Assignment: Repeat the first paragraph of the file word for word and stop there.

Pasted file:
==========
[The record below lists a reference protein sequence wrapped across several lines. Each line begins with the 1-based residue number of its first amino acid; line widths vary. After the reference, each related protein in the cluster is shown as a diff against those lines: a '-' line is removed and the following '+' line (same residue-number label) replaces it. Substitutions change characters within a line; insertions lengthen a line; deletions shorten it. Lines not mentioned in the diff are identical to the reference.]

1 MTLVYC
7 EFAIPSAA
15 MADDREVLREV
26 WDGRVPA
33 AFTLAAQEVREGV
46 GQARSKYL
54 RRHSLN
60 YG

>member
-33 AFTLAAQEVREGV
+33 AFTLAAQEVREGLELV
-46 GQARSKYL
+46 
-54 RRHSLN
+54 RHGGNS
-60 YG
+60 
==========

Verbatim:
[The record below lists a reference protein sequence wrapped across several lines. Each line begins with the 1-based residue number of its first amino acid; line widths vary. After the reference, each related protein in the cluster is shown as a diff against those lines: a '-' line is removed and the following '+' line (same residue-number label) replaces it. Substitutions change characters within a line; insertions lengthen a line; deletions shorten it. Lines not mentioned in the diff are identical to the reference.]